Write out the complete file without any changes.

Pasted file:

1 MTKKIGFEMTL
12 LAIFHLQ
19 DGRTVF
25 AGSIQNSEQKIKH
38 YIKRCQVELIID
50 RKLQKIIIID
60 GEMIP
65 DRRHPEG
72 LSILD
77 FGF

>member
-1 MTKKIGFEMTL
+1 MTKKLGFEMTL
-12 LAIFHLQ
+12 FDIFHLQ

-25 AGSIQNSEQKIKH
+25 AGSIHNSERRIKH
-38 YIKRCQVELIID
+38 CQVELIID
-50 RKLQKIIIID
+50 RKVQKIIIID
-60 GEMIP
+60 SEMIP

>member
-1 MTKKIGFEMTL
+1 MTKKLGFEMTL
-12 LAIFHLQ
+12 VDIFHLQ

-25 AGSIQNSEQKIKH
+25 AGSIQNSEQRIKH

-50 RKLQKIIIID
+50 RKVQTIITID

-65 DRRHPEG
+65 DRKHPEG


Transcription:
1 MTKKIGFEMTL
12 LAIFHLQ
19 DGRTVF
25 AGSIQNSEQKIKH
38 YIKRCQVELIID
50 RKLQKIIIID
60 GEMIP
65 DRRHPEG
72 LSILD
77 FGF

>member
-1 MTKKIGFEMTL
+1 MTKKLGFEMTL
-12 LAIFHLQ
+12 FDIFHLQ

-25 AGSIQNSEQKIKH
+25 AGSIHNSERRIKH
-38 YIKRCQVELIID
+38 CQVELIID
-50 RKLQKIIIID
+50 RKVQKIIIID
-60 GEMIP
+60 SEMIP

>member
-1 MTKKIGFEMTL
+1 MTKKLGFEMTL
-12 LAIFHLQ
+12 VDIFHLQ

-25 AGSIQNSEQKIKH
+25 AGSIQNSEQRIKH

-50 RKLQKIIIID
+50 RKVQTIITID

-65 DRRHPEG
+65 DRKHPEG